Please enter both an email address and a password.

Welcome to the RCS website. If you do not know your login details, please reset your password using the link below.

Account login

Need to reset your password?  Please enter the email address which you used to register on this site (or your membership/contact number) and we'll email you a link to reset it

We've sent you an email

An email has been sent to Simply follow the link provided in the email to reset your password. If you can't find the email please check your junk or spam folder and add no-reply@rcseng.ac.uk to your address book.

They should never happen...preventing never events

20 Jun 2016

Mr Andrew Miles

Mr Andrew MilesThey should never happen, but tragically for patients, sometimes they do. A never event is a terrible misnomer for serious untoward events that, despite the introduction of the WHO safeguards, are occurring over 200 times a year in the UK. Wrong-site surgery and retained foreign object should never happen if all the safety checks are applied, but human factors can confound the operating team so that in about 1 in 30,000 operations, an error is made.

So why do operating teams make these errors? When we discuss these events one explanation surgeons often give is the mounting pressure in the NHS to deliver an efficient service. Surgeons are all under pressure as never before. We often find ourselves re-arranging patients on our operating list as we go along because a patient has no bed, or hasn’t fasted long enough, or their transport is delayed. It is not uncommon for unscheduled patients admitted as an emergency to be added to an operating list at the last minute, creating further pressure on the team to finish on time. These unexpected changes in patient lists make it more difficult for the team to remain organized, potentially leading to errors in the safety checks.

Generic waiting lists - where a patient has seen one specialist in the out-patients, but is having their operation performed by the surgeon with the first availability, in order to reduce their waiting time - means that the first time the surgeon meets a patient may be a few minutes before the operating list is due to start. Inevitably this will mean that the surgeon is less familiar with the patient when they arrive in the operating theatre. All this in the context of incessant pressure to deliver the service within the targets required makes it feel like more and more for less and less. Something has to give - and it is up to surgeons to ensure that it is not patient safety. If it is, the patient will pay the price, and it will be the surgeon, not the system, who will be held responsible and could find themselves subject to criminal prosecution.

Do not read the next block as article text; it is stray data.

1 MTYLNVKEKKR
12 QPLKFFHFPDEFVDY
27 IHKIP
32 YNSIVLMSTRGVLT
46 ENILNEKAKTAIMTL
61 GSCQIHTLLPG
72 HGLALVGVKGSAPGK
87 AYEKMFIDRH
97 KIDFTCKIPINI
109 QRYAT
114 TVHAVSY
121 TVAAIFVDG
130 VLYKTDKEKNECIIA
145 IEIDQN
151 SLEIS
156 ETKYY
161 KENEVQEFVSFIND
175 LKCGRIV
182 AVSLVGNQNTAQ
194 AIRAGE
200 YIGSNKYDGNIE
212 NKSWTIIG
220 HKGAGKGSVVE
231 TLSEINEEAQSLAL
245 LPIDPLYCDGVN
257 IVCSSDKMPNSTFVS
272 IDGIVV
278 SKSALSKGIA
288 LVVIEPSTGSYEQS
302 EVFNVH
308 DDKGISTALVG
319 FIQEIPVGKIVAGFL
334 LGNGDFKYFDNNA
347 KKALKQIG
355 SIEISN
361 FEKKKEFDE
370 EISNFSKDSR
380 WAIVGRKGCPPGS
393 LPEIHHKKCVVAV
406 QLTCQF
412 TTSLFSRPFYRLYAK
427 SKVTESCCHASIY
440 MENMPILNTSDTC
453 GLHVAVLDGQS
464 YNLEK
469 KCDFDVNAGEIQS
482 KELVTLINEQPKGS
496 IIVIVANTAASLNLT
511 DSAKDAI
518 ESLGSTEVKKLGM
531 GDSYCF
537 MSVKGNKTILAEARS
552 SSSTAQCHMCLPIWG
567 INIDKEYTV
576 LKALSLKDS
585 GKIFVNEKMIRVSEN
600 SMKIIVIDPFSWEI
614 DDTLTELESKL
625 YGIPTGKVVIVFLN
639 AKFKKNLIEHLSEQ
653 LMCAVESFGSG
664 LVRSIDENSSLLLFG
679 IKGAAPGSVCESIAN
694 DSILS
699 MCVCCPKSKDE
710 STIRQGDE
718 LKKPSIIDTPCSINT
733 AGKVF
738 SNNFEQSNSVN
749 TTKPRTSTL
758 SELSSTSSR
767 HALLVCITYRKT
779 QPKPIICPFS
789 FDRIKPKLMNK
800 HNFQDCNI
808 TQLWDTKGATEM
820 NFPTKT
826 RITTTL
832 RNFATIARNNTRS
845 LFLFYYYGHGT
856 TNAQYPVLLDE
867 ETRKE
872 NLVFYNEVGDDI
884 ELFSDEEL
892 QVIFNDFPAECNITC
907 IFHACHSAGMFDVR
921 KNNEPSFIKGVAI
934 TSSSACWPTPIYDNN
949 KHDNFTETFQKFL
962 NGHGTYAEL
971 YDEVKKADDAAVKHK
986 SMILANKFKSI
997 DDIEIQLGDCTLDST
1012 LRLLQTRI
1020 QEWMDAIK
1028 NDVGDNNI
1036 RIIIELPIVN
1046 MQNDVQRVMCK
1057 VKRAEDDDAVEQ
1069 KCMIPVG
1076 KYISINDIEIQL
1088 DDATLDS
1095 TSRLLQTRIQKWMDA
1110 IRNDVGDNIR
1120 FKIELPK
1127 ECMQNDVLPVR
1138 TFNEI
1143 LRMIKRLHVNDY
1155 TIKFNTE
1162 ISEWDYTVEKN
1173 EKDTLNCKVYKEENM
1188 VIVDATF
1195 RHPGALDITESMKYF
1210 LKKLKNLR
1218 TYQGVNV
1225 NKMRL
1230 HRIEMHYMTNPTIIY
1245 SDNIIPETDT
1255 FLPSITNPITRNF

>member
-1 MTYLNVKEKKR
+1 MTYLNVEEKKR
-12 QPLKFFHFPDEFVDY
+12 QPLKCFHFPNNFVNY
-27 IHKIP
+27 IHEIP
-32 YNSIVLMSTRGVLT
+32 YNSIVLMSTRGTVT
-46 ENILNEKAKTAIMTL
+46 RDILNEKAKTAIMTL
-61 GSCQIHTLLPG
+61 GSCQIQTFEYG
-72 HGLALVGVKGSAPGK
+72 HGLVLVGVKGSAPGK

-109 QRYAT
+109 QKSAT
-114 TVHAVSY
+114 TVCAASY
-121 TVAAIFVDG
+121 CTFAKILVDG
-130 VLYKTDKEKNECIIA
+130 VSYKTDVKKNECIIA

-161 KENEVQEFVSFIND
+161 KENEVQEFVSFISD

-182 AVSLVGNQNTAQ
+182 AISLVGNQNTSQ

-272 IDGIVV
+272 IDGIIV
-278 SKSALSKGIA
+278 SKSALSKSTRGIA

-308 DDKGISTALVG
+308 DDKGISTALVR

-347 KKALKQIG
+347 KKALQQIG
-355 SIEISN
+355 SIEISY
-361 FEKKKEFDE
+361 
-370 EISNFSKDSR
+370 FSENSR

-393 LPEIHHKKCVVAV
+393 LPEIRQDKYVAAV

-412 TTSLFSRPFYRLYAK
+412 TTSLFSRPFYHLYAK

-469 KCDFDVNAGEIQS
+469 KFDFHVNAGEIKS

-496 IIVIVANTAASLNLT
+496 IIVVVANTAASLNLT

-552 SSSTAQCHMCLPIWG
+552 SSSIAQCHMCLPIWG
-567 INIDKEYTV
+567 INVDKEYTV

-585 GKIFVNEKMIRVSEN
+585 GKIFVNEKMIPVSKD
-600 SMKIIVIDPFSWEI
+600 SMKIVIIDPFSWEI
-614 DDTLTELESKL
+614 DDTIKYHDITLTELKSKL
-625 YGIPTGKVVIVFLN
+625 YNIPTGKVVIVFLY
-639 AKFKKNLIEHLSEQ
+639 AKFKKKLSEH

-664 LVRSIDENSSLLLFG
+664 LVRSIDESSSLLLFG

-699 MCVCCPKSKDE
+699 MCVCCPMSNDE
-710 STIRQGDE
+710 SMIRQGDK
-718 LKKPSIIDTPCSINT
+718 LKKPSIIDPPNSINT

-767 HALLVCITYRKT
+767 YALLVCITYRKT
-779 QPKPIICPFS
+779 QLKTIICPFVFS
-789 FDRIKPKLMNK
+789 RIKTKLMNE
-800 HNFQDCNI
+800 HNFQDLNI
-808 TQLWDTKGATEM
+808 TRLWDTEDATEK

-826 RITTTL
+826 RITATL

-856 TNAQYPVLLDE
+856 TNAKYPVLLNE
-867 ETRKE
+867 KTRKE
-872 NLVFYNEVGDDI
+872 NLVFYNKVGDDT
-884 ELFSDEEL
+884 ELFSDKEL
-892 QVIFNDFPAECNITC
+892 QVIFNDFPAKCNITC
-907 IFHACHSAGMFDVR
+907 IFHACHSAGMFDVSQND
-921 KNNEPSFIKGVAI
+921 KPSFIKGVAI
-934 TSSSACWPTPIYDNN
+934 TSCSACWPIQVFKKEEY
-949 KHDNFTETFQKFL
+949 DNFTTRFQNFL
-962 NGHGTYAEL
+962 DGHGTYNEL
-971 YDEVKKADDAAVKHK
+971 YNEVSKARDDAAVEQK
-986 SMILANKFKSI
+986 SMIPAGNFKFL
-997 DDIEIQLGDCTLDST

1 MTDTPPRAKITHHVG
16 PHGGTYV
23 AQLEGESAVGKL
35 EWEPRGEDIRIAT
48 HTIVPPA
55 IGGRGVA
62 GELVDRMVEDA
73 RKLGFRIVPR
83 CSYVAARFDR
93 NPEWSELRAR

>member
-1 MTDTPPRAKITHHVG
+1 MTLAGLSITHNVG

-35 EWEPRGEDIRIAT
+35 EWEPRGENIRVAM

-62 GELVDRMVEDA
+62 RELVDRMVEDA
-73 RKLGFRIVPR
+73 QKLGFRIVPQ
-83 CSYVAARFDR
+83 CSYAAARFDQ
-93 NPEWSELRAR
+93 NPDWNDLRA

And it’s not just in the operating theatre that we can make these errors. I was drawn into an error by a patient who lived at the same address as his son, who had the same name and he hadn’t noticed that the date of birth on his appointment letter was for his son, not for him. As a result, he attended outpatients expecting to see an orthopaedic surgeon about his knee but didn’t complain when I enquired about his haemorrhoidal symptoms and then offered to band his haemorrhoids as he was having such trouble with them. In fact, he had had trouble with his piles for years and was very grateful, if a little surprised, to have them treated. Times have changed since then and nowadays I would have checked his date of birth and realized that he was in his sixties and the patient I was expecting was in his forties.